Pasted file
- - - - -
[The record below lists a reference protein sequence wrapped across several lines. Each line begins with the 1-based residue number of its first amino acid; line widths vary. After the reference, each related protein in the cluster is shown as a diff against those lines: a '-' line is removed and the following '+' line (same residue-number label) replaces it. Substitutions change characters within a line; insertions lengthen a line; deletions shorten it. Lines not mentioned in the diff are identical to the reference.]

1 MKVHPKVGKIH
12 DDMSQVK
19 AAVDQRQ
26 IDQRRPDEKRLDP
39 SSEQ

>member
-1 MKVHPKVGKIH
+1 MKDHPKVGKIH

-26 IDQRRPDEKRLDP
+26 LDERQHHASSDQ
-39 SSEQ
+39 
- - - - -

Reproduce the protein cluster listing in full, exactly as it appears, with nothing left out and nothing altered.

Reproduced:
[The record below lists a reference protein sequence wrapped across several lines. Each line begins with the 1-based residue number of its first amino acid; line widths vary. After the reference, each related protein in the cluster is shown as a diff against those lines: a '-' line is removed and the following '+' line (same residue-number label) replaces it. Substitutions change characters within a line; insertions lengthen a line; deletions shorten it. Lines not mentioned in the diff are identical to the reference.]

1 MKVHPKVGKIH
12 DDMSQVK
19 AAVDQRQ
26 IDQRRPDEKRLDP
39 SSEQ

>member
-1 MKVHPKVGKIH
+1 MKDHPKVGKIH

-26 IDQRRPDEKRLDP
+26 LDERQHHASSDQ
-39 SSEQ
+39 